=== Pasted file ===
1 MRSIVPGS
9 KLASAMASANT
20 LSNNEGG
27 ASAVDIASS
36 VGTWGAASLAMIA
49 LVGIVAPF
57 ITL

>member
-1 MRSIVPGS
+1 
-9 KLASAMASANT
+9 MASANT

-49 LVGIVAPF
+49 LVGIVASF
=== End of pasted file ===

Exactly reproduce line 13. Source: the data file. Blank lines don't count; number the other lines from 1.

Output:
-49 LVGIVAPF